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New market forecasts seem to come out daily, and all of them project rapid growth for the wearable Health Tech industry. Yet a guest post on Venture Beat by Stuart Karten of Karten Design raises an intriguing and compelling perspective on where this market may really be headed.

Karten’s premise is that wearable technology makes it easy to use or put away, which runs counter to the concept of the “quantifiable life” that continuously gathers biometric data and other information that can then be analyzed and mined for insights that could help both the individual user and the population on the whole. Wearables are an important first step, but Karten advocates a class of devices that he calls “invisibles.” Not only do these devices disappear from view, but they also disappear from the user’s awareness. You don’t have to be tethered to a smartphone app that constantly prompts you to pay attention to this information. Instead, the sensors and controllers and communications devices will work together seamlessly in the background, delivering the information required to initiate and direct action for the user and his or her healthcare support services.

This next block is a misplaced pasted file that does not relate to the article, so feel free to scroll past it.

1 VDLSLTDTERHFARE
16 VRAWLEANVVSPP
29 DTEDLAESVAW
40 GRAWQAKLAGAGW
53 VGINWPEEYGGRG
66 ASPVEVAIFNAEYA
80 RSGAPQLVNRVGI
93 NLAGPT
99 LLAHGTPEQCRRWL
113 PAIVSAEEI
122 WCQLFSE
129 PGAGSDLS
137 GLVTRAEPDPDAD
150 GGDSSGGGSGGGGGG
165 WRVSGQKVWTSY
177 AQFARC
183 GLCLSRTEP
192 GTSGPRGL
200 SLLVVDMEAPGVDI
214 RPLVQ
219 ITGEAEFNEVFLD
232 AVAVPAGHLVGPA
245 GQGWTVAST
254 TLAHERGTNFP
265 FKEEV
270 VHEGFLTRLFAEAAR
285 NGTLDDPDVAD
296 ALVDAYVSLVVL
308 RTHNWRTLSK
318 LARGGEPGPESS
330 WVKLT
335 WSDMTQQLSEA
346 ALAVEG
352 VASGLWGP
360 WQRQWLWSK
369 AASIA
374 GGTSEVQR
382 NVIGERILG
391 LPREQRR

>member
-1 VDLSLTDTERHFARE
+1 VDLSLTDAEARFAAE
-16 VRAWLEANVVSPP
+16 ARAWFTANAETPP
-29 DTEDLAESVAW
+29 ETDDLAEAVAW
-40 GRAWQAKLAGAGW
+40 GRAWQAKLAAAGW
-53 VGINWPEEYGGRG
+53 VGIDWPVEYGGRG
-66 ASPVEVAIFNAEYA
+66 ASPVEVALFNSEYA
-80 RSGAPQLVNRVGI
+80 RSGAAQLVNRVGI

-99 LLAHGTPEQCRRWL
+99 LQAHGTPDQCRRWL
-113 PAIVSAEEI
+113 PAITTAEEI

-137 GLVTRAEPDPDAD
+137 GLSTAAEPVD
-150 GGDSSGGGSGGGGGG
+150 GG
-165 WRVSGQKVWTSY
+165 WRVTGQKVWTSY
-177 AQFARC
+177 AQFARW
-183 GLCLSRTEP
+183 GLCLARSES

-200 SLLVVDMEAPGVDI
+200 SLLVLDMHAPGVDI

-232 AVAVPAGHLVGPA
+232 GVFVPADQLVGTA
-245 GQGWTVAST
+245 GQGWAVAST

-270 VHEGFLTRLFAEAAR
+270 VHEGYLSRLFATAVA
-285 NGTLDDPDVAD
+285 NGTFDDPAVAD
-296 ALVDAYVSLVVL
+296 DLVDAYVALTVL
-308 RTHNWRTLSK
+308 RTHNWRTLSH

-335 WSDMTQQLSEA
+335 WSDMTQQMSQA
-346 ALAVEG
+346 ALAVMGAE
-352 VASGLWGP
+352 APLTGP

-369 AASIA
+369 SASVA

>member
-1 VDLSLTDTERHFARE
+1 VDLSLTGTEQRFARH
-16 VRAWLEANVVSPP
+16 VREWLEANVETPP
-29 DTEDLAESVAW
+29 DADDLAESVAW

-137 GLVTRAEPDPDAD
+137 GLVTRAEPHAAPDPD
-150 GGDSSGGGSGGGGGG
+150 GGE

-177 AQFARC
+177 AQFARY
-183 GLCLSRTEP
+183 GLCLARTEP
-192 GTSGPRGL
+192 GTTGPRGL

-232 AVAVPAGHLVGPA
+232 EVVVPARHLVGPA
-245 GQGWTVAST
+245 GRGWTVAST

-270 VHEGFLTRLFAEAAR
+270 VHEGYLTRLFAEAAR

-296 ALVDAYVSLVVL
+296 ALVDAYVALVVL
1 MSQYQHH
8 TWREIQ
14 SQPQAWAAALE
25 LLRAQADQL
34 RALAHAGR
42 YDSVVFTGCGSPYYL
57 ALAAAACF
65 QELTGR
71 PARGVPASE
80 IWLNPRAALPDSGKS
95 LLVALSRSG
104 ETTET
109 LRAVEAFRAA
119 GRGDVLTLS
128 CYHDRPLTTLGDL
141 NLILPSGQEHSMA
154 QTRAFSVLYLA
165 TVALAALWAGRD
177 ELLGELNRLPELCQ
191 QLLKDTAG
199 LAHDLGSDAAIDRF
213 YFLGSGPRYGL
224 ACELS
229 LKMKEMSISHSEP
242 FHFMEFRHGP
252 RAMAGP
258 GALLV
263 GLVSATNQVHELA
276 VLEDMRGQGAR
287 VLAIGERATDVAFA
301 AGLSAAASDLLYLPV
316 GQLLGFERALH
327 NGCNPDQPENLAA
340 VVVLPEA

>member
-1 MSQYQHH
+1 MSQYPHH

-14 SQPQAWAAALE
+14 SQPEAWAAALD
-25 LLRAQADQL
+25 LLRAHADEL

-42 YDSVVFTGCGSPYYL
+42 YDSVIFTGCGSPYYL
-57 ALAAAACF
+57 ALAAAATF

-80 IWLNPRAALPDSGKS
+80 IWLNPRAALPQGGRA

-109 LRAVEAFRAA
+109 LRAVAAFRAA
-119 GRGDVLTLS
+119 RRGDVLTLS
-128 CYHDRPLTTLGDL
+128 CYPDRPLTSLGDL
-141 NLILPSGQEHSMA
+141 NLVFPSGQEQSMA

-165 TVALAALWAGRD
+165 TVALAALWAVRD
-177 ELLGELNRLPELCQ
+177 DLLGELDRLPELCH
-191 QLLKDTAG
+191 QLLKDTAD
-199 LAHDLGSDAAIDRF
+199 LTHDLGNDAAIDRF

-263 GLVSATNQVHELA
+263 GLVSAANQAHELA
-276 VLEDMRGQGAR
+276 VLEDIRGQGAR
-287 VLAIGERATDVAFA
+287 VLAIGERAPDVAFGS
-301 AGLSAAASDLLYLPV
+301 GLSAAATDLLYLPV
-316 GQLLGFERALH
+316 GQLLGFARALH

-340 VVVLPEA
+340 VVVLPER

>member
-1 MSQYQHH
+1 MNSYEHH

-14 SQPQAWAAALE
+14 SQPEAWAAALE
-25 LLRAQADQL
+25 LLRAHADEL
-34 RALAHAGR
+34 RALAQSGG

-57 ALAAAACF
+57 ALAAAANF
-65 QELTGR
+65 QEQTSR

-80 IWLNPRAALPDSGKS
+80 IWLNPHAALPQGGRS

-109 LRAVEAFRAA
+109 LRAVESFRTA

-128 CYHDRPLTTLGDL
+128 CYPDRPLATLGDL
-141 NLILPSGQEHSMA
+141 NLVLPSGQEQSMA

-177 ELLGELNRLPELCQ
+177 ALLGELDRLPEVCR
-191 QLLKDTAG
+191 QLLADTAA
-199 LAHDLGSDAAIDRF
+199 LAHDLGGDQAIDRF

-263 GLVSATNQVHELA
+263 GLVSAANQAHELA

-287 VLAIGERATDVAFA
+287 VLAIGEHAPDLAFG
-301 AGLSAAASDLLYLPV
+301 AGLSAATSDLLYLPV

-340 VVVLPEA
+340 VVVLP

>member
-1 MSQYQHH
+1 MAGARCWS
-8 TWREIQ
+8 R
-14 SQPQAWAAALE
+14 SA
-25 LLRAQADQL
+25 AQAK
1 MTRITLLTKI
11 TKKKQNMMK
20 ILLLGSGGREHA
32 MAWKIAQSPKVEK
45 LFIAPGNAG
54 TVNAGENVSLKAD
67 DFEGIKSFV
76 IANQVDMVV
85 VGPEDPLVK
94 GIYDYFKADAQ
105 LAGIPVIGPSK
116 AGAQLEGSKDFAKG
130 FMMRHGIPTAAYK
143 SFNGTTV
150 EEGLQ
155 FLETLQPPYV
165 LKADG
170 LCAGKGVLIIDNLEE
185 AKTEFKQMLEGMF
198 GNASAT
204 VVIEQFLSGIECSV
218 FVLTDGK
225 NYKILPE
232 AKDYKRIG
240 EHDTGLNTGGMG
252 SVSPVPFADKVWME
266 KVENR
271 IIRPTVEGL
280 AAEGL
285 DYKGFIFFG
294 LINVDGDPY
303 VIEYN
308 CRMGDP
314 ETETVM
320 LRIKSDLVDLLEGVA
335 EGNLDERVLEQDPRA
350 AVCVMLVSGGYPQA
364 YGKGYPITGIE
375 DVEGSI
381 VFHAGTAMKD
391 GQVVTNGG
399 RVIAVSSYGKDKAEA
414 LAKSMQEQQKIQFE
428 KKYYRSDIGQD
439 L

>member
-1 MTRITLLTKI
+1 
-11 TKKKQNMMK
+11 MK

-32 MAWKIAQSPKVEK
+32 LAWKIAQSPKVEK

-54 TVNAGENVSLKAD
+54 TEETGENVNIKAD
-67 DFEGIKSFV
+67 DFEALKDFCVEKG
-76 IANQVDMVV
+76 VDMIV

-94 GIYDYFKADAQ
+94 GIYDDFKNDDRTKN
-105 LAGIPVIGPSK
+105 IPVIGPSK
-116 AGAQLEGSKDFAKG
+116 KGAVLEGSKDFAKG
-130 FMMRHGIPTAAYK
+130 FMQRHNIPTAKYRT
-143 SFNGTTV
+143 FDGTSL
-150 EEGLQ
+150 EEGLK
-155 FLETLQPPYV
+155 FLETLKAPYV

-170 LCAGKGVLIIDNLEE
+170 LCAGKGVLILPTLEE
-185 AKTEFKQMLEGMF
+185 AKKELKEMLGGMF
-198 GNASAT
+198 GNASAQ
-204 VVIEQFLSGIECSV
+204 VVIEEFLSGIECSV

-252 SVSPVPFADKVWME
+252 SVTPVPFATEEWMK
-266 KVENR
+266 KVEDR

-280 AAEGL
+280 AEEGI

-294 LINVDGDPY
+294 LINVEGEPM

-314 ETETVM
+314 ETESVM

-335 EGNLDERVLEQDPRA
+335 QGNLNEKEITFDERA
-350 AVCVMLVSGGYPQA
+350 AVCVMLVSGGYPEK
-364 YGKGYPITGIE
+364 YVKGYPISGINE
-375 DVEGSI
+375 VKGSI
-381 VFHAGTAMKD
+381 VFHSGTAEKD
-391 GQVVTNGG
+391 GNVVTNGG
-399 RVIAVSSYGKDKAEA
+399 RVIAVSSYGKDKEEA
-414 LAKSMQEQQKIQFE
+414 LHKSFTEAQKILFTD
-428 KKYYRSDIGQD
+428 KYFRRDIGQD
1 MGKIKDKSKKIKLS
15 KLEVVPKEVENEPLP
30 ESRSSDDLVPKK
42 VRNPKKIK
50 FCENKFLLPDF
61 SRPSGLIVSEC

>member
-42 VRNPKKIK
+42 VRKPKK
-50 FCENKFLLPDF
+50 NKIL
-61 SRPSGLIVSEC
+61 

“We are working on projects in which minimally invasive sensors are implanted into the human body and the biometric data is seamlessly connecting to a mobile device,” writes Karten. “Medical device innovators are betting millions of dollars on the belief that invisibles will change behavior, help people adhere to new treatments, and create a better dialogue between caregivers and patients.”

Is this a brave new world where cybernetics become even more closely symbiotic with human life forms? Are fitness bands the first step in our inevitable assimilation into some health and medical Borg? Do the potential benefits outweigh the risks? Are you ready to embrace this new technology, or would you prefer to keep your body in a more traditional isolation from communication with the outside world?